Former US Ambassador to Egypt and Israel, Daniel Kurtzer gave a peace talk on the Israeli-Palestinian conflict in the Twin Cities. A busload of Carleton students trekked north last February, 27th to hear Kurtzer’s opinion of what is really going on between Israel and Palestine: is the process towards peace at a standstill or is it possible in the near future?
“I thought it was great to hear from someone with so much experience with American-Israeli-Palestinian relations. I appreciated his candid remarks on the subject,” said Joy Hill ’16.
Kurtzer’s talk covered three primary phenomena in the process towards peace: a desirability, possibility, and openness of US foreign policy to direct Israel and Palestine down a friendlier road.
Before examining the process of peacemaking, however, Kurtzer raised the question of whether people in Israel and Palestine really want to make peace, and suggested that perhaps, “not everybody is willing to make the sacrifices and hard choices required for peace.”
“It is important to understand that while there are significant barriers to a peaceful solution these barriers can be overcome with serious work from both Israel and Palestine and the United States,” said Miles Douglas ’14, an attendee of the talk.
The talk raised the question of Israel’s and Palestine’s openness to peace.
“The Zionist movement has understood that as a matter of national security they needed to compromise,” Kurtzer pointed out, adding, “Historically, Palestinian movements have not.”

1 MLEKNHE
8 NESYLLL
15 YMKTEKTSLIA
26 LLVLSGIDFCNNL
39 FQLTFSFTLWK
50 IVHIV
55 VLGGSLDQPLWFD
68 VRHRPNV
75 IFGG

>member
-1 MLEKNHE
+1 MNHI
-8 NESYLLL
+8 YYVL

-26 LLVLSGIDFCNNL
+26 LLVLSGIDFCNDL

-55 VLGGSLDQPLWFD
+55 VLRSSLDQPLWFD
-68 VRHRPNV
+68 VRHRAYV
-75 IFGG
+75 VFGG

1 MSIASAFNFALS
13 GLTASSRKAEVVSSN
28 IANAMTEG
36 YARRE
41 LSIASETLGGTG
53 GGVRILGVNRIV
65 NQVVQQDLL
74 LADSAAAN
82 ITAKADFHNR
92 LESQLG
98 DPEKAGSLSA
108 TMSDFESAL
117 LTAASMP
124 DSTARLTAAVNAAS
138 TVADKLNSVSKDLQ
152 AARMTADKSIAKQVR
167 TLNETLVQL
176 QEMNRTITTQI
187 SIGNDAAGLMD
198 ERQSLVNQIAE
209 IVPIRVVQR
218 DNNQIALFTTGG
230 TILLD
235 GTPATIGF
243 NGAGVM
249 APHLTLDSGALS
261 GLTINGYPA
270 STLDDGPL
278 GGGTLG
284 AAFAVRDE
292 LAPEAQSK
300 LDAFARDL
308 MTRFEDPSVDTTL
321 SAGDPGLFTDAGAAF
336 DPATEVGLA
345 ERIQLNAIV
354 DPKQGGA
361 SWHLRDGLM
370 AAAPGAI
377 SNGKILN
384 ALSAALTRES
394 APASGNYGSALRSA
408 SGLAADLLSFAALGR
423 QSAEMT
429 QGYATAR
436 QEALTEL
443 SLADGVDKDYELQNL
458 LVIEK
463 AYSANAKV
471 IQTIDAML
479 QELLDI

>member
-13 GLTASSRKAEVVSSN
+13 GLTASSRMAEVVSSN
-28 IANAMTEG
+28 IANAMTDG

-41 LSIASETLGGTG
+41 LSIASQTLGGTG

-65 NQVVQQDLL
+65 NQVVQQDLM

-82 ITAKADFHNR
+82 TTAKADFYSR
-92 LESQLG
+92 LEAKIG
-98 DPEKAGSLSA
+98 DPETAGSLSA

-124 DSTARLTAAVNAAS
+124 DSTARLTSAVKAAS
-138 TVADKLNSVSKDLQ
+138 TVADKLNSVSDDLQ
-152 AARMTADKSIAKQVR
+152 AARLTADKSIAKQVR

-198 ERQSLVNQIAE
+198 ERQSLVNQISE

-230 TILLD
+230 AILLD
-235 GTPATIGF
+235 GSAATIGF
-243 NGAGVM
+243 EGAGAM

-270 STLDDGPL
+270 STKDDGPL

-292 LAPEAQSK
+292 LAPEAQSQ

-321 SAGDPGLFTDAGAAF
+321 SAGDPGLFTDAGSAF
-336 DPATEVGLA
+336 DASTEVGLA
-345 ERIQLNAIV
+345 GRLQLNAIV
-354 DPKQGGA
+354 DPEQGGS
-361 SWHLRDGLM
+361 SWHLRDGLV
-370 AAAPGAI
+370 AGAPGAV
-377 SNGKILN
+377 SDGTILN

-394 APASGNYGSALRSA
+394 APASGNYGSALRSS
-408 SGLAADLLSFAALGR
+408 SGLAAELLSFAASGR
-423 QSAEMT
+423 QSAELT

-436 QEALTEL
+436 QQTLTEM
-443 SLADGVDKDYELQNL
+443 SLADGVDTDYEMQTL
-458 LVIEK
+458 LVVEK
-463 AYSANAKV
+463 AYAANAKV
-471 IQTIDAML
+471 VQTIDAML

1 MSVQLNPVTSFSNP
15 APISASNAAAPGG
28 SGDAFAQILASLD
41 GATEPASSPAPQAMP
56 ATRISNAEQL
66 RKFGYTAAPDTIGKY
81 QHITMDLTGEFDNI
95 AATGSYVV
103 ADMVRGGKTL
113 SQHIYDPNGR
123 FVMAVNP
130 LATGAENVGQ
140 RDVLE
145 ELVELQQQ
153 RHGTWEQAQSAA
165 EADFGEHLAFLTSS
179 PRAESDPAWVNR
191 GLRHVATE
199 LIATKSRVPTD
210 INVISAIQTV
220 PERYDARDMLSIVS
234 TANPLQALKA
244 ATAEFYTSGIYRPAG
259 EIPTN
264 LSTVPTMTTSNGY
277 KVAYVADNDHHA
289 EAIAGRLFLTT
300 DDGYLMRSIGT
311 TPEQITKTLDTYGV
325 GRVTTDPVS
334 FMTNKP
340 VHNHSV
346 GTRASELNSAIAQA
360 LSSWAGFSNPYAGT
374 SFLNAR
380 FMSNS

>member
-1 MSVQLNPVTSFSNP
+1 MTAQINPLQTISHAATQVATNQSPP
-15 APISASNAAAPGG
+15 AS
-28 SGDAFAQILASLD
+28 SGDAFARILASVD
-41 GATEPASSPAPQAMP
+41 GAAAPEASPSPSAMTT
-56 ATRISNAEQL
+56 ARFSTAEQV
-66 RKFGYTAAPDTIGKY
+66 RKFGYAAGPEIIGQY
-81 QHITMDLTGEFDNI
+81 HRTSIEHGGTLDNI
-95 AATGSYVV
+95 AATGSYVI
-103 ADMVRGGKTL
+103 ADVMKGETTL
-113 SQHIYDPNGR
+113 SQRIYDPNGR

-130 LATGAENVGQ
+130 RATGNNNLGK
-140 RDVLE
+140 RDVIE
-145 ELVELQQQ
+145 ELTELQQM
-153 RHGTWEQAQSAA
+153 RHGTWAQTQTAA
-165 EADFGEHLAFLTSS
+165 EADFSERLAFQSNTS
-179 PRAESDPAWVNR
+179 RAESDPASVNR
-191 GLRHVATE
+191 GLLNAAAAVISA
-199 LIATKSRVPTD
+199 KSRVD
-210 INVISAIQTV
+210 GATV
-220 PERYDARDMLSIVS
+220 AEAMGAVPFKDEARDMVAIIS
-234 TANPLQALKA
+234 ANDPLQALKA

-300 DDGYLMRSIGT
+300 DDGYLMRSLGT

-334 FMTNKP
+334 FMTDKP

He suggested Palestinians appear complacent with a continued stalemate, and Israel is doing little to strengthen its image and pacificity.
As Kurtzer put it: “They know each other as they kill each other.”
Regardless of the current stalemate, Kurtzer believes in future peace, and believes Washington must take an active role in the compromise between Israel and Palestine.
“The answer to the question of peace is a definite yes.”
The question is how. Kurtzer is critical of Washington’s current inaction. He criticized “Washington pundits” who claim the US might fail if they intervene as detrimental to the peacemaking process.
Some students were critical of Kurtzer’s lack of analysis on how the US should take action.
“Ambassador Kurtzer was clearly very intelligent and well-versed in the issues at hand, but at points was tip-toeing around sensitivities to avoid offending the audience,” said Maddie Ulanow ’15.
In addition, students felt Kurtzer could have been more specific about the issues.
"I guess it’s easier to be correct when you’re being vague,” said Ulanow, “I would have liked to hear him elaborate on specific actions that the Obama administration could and should take, or where they can right the wrong turns they’ve made in the past.”
Kurtzer’s talk raised the question and debate of America’s proper role in conflict resolution.